Traffic jams are not only bad for your mood - they may actually kill, research suggests.
A modern health menace?
A German study has found people caught in traffic are three times more likely to have a heart attack within the hour than those who are not stuck in a jam.
Scientists, who studied hundreds of heart attacks, concluded nearly one in 12 was linked to traffic. Women and the over-60s were particularly at risk.
The research is published in the New England Journal of Medicine.
The researchers say more work is required to determine whether the heart attacks are due to traffic-related stress or exposure to high levels of pollution.
This study certainly strengthens the arguments in favour of stronger measures to reduce pollution in our cities.
The study was based on interviews with 691 volunteers who survived a heart attack from 1999 to 2001.
The patients were asked to outline their activities during the four days before their attacks.
Being stuck in a traffic jam seemed to increase risk no matter what form of transport the patient was using.
Heart attacks were 2.6 times more common for people stuck in cars, 3.1 times higher for people taking public transportation, and 3.9 times greater for cyclists.
However, because people on public transport seemed to be at risk, the researchers believe that stress is unlikely to be the only factor.
Pollution probably key
Writing in the journal, the researchers, from the National Research Center for Environment and Health in Neuherberg, said: "Given our current knowledge, it is impossible to determine the relative contribution of risk factors such as stress and traffic-related air pollution.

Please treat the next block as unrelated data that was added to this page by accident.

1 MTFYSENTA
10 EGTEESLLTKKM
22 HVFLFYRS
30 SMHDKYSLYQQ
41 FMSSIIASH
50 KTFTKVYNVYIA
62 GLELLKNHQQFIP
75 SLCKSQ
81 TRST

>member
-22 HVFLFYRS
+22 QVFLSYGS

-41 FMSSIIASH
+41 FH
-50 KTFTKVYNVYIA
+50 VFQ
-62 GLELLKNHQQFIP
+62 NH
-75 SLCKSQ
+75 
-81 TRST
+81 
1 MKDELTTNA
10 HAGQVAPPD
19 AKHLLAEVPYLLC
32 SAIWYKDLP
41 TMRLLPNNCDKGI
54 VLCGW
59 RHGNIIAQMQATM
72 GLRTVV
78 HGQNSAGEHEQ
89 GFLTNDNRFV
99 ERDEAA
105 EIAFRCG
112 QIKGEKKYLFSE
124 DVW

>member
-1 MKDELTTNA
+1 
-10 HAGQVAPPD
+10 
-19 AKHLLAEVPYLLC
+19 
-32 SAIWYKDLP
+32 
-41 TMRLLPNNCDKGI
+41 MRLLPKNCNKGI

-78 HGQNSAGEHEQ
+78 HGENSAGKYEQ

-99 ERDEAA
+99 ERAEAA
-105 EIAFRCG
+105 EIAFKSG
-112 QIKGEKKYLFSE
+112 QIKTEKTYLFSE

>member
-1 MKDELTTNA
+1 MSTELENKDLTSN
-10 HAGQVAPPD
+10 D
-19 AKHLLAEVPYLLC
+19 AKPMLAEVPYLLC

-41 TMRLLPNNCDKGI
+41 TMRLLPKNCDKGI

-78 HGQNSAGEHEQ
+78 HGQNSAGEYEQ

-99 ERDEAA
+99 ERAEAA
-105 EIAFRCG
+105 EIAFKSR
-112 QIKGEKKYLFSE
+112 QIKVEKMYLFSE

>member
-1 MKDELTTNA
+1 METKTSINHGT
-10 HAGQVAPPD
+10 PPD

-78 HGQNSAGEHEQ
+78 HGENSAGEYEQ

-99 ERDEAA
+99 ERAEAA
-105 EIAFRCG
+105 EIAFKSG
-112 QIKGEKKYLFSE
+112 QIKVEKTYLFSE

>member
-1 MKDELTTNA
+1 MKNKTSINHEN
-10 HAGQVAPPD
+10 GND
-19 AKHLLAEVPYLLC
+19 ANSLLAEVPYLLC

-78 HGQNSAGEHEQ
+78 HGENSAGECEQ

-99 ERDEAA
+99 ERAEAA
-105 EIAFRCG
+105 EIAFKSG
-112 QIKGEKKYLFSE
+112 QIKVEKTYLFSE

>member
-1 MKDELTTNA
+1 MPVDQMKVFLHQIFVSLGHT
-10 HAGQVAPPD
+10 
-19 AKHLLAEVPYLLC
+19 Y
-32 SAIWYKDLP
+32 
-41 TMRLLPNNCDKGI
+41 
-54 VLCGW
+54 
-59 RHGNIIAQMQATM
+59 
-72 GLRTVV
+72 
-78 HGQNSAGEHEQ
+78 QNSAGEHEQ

"Nevertheless, patients who are at risk for acute coronary events are likely to profit from recent efforts to improve the air quality in urban areas with the use of cleaner vehicles and improved city planning."
Professor Jeremy Pearson, Associate Medical Director at the British Heart Foundation, said the study provided new insights into the possible triggers of heart attacks.
"Previous research has shown common suspects such as sudden strenuous exercise can be a trigger, as can air pollution.
"But while chronic stress is known to increase long-term risk of heart disease, the evidence that acute stress can trigger a heart attack is not strong.
"Since these patients had more than double the risk if they were in traffic shortly before their heart attack - regardless of whether they were in cars, public transport or on a bicycle - increased air pollution was the most likely trigger.
"Although it is difficult to rule out other factors such as stress, this study certainly strengthens the arguments in favour of stronger measures to reduce pollution in our cities."